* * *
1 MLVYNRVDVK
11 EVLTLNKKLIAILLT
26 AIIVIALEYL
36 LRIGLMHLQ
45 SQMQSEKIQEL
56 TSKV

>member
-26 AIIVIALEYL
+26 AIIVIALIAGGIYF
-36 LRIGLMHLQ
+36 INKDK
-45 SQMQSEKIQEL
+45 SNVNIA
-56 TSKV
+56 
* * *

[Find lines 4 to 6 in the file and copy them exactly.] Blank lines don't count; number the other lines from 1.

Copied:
36 LRIGLMHLQ
45 SQMQSEKIQEL
56 TSKV